Zapata remained in opposition, fighting against terrible repression, until 1919. Lured to a meeting with government troops apparently mutinying against President Carranza, he was gunned down on April the 10th, 1919. Although the insurgents fought on, and Zapata's ghost was seen to ride the hills of his native state, Morelos, the conservatives won out, and Zapata's ideas of fair distribution of land remained ignored until the presidency of Lázaro Cárdenas in the late 1930's.

Zapata's memory, like his ghost, rides on in Mexico. His name has been invoked by the indigenous rebel army in Chiapas, the Zapatista Army of National Liberation (EZLN), in their struggle against exactly the same social ills that Zapata fought against: large landlords and (often foreign-owned) big business running a corrupt and repressive régime that leaves the peasants, particularly indigenous peoples, landless and exploited. Throughout this century, people all over the world have risen up against oppression, taking heart from Zapata's cry:

It is better to die on your feet than to live on your knees!

Tribute to Marlon Brando

**This was taken from a great tribute site on Marlon, but it no longer exists. Sadly, so many internet sites come and go, taking their wealth of information and photographs with them.



VIVA ZAPATA!

"From a screenplay by John Steinbeck, the film traces the rise and fall of Emiliano Zapata, an outlaw hero who led a small band of men in as uprising against corrupt land barons in 1910 Mexico.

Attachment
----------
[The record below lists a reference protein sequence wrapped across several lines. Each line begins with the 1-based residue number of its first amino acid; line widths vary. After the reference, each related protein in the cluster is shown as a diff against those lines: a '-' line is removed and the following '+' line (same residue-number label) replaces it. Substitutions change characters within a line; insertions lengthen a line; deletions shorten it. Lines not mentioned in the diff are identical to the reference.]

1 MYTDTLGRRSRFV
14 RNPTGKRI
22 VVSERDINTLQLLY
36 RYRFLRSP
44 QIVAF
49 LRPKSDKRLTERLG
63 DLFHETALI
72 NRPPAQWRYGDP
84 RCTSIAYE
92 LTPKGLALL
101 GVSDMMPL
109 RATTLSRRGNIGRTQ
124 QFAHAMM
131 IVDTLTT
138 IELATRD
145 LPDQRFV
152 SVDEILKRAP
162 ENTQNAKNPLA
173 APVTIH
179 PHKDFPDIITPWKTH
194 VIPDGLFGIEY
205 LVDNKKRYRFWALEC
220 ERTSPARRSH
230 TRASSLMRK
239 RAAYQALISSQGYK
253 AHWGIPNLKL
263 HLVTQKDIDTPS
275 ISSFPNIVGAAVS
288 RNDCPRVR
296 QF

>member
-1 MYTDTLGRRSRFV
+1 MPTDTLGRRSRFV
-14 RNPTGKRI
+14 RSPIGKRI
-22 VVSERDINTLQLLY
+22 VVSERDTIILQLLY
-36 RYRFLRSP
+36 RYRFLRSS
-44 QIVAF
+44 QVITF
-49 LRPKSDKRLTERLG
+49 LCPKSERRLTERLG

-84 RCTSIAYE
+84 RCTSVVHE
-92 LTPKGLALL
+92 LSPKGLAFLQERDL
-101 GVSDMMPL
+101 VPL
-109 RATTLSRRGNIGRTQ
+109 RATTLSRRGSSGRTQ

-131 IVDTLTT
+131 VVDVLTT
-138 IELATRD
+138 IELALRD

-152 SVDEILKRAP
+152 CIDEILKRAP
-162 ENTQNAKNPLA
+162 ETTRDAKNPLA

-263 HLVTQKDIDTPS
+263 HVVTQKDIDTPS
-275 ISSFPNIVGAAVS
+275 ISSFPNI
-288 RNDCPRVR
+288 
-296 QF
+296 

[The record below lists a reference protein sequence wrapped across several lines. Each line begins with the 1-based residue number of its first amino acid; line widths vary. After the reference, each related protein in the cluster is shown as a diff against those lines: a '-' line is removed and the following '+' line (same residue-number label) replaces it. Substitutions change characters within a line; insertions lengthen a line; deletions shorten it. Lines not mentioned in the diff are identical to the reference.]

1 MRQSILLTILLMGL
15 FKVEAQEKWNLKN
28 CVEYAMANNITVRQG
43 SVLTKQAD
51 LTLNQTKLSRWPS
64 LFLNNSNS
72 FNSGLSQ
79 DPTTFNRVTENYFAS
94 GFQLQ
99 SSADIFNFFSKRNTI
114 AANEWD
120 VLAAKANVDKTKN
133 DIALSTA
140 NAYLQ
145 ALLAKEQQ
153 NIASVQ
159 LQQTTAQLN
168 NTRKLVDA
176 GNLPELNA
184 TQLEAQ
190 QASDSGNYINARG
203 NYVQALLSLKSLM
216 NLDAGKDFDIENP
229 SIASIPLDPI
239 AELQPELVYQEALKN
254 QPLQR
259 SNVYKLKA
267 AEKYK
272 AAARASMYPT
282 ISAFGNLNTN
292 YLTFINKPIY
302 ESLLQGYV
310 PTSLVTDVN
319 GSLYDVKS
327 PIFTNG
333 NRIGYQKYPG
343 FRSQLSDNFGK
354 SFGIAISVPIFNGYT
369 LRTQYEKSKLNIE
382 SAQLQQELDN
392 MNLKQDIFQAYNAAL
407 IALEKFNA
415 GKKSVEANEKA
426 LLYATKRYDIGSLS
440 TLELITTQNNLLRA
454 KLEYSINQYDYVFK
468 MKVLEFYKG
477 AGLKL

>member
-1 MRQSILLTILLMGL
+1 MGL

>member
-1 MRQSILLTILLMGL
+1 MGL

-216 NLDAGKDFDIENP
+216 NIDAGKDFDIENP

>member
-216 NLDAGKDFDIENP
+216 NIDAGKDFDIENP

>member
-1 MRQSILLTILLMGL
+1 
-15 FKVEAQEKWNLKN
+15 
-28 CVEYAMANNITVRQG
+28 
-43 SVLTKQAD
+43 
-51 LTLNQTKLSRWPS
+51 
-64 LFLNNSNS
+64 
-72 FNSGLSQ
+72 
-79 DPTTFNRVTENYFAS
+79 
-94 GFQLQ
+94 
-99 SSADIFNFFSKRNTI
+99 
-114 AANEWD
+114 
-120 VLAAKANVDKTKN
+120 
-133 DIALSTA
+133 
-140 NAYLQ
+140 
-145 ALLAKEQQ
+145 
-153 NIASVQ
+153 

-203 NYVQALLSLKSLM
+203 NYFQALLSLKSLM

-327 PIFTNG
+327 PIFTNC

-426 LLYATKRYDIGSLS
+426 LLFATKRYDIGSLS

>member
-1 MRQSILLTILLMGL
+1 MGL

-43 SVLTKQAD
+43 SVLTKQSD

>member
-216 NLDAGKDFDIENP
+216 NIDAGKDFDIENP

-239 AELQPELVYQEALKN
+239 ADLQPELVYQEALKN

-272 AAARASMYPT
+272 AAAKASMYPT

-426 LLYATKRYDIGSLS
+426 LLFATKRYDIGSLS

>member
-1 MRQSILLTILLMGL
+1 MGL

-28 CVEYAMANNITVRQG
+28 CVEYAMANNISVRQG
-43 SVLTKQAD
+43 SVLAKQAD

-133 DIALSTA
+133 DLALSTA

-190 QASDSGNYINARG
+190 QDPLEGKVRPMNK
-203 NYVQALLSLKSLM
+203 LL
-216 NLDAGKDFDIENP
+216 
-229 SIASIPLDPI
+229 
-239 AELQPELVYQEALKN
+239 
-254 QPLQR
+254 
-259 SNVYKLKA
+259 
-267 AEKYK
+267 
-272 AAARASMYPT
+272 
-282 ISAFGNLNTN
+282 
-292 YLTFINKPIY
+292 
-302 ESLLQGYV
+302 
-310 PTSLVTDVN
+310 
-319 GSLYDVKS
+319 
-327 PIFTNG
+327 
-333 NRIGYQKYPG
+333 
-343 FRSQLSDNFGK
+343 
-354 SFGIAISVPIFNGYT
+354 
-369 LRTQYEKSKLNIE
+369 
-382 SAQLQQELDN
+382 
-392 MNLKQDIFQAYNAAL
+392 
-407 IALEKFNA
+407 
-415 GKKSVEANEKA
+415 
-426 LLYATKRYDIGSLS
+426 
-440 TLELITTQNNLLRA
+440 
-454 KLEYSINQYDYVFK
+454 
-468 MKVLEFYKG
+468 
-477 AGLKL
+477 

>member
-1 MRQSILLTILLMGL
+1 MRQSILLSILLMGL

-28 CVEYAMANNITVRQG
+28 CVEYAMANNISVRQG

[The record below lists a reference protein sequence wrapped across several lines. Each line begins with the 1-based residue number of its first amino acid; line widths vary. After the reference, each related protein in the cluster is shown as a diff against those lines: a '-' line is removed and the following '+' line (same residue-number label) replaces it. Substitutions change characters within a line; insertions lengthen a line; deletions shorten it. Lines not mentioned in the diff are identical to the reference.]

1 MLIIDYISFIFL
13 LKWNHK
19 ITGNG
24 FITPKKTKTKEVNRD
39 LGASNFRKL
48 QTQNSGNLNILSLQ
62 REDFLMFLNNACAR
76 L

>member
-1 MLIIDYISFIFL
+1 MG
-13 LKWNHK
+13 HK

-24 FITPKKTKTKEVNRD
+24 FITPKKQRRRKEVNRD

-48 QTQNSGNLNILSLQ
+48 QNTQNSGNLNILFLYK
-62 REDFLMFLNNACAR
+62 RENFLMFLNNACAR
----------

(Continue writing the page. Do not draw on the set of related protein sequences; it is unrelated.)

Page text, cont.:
- To suggest Zapata's Indian ancestry, Brando had his nose thickened, eyelids slanted and hair and eyebrows darkened. He also donned a fake mustache.
- As usual, during the filming of Zapata, Brando coudn't help but get into mischief. On location in Texas, he shot off a string of firecrackers in a hotel lobby, serenaded Jean Peters (heroine) from a treetop at three in the morning, horrified cast and crew by playing dead for several minutes following the hail of gunfire that ends Zapata's life and gleefully told visiting reporters that he once ate grasshoppers and gazelle eyes.
- It was while on the Texas location that Brando first met his future wife Movita Castenada, who had a bit part in the picture. Movita had played Clark Gable's native-girl love interest in Mutiny on the Bounty (which was remade with Marlon Brando in the 60s).
- Zapata was a financial success and garnered excellent reviews.
- Brando won the following awards for his role as Zapata - "Best Foreign Actor" British Academy Award, "Best Actor" New-York Film Critics Circle Award and "Best Male Peformance" at the Cannes Film Festival for this movie.
- Brando again won an Academy award nomination, but lost to Gary Cooper for High Noon."